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Most Shocking Poker Folds
The assumption that many amateur poker players make – especially if they’re watching poker on television – is that the pros don’t make mistakes. That couldn’t be further from the truth as everyone has regrets in the game. Remember, with tv, they just edit the content down to the best hands for entertainment purposes.
With that in mind, we’ve compiled a list of some of the biggest head-scratching folds in the history of professional poker. That might make you feel a little better about your game the next time you’re chewing yourself out for a mistake you’ve made. Let’s start things off with Gary Paterson, who once folded a full house.
Gary Paterson Folds A Full House
Arguably one of the most confusing folds in recent history was the full house fold by Gary Paterson. Did he simply forget what cards he was holding? That might be the case as he ended up folding a full house.
Paterson started out with a pair of fours before the flop, so he was already in good shape. Two others went in as one player had a Jack-Three and another had an Ace-Two. The flop delivers a Jack, King, Jack, and then the turn was a four. The player with the Ace-Two folded and then Paterson, while holding a full house, also folded, leaving Holden with the win. Maybe he thought his opponent was holding a Jack-King, which would have been a better full house? It’s hard to say.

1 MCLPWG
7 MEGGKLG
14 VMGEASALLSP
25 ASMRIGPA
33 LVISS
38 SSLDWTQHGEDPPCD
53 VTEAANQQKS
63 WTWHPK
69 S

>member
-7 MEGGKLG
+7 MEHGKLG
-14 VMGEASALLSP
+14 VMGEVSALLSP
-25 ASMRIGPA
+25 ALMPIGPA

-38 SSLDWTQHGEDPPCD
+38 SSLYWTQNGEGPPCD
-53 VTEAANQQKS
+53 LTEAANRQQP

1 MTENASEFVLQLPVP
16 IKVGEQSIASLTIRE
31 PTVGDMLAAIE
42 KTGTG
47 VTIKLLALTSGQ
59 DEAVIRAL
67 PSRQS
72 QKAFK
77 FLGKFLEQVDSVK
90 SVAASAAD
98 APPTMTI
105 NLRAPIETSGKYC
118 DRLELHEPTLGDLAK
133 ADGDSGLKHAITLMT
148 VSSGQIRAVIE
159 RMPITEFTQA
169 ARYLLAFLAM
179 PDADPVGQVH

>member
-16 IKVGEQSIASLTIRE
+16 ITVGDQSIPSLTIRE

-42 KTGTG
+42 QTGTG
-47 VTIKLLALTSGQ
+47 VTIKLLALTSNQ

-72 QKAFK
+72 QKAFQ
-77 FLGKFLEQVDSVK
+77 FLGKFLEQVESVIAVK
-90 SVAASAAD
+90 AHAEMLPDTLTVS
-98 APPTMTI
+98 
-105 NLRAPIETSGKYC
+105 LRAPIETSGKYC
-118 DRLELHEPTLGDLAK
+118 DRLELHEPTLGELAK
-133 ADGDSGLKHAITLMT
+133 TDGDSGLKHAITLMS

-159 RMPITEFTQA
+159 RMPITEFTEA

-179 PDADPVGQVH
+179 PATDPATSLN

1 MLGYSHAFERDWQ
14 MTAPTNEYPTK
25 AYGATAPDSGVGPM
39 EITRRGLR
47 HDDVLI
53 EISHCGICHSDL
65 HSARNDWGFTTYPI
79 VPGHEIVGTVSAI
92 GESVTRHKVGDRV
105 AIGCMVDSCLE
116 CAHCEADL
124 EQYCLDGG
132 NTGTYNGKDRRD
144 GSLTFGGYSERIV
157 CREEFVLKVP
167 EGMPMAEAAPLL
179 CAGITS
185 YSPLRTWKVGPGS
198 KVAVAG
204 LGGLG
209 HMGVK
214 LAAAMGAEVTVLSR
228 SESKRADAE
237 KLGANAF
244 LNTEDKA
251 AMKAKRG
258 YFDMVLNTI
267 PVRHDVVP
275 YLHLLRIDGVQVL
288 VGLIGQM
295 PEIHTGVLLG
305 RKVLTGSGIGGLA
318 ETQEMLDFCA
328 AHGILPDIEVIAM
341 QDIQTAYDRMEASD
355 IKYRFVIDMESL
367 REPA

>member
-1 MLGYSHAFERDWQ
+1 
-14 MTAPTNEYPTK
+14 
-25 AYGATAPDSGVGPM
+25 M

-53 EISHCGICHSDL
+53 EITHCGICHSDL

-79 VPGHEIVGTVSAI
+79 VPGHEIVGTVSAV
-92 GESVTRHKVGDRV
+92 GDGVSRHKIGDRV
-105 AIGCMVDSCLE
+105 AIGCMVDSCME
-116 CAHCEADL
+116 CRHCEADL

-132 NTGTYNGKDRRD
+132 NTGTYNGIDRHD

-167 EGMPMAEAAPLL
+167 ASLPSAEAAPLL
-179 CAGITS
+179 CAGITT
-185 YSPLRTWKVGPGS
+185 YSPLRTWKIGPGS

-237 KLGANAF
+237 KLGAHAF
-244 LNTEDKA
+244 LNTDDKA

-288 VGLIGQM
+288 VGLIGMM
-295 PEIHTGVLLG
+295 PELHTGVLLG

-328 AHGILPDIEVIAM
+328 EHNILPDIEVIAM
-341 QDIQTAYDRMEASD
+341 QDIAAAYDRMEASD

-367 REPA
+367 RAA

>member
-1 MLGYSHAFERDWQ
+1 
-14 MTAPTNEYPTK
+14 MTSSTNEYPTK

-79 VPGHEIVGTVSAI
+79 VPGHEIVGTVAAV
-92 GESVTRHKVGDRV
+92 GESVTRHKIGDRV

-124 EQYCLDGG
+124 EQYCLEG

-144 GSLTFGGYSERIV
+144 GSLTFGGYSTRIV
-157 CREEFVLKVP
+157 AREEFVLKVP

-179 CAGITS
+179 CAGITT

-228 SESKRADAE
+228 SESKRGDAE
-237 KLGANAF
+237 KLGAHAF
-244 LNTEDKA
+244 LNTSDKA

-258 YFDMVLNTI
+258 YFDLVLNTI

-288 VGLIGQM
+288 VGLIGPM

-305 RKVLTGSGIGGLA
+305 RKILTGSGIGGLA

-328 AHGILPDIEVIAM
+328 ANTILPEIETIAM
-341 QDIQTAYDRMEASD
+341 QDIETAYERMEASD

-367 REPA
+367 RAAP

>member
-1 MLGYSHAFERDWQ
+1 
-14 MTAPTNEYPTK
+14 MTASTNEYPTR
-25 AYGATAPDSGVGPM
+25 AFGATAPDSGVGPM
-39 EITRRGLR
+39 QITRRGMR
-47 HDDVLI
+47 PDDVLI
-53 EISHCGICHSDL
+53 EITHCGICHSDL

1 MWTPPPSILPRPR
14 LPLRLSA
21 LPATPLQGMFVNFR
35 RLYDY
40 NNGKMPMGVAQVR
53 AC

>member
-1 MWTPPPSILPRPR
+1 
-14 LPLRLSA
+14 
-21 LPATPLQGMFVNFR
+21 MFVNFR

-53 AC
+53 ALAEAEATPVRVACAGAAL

Obviously, this had shocked the table and still confuses people to this day.
Thi Nguyen Folds Full House
At the 2019 $25k Pokerstars PSPC No Limit Texas Hold’em event, Thi Nguyen made one of the most mind-boggling folds of all-time. Unfortunately for her, the moment was caught on video and it will forever be enshrined in the not-so-great Poker Hall of Fame.
What’s interesting is that in the end, she made the right decision to fold her full house because she would have lost. The challenge is that she didn’t play it as well as she should have. She had an ace-queen in her hand and then ended up with three queens after the turn. Her opponent only had aces but because she wasn’t as aggressive as she could have been after the turn, her opponent hung around to see what the river would bring. That river brought an ace, which allowed her opponent to complete his full house.
While her opponent kept baiting her, eventually, he did get the better hand. She sniffed it out and eventually folded with a full house to avoid a bigger loss.
Sandra Naujoks Folds A Straight
Naujoks is in our Hall of Fame of folds with a very confusing decision. In this game, we pick it up where Naujoks had landed a straight on the river. She seemed to be floating along in a hand where she had inferior cards, but eventually got the one card she needed to win: an eight to a complete a straight. At that point, she should have been betting heavy and bullying her opponent. Instead, she accidentally tossed her cards in. She realized it right away as she tried to pull back but the dealer and her opponent both noted that she had folded. Her reaction? It was “too early in the day”. That ended up costing her a big win and a lot of money.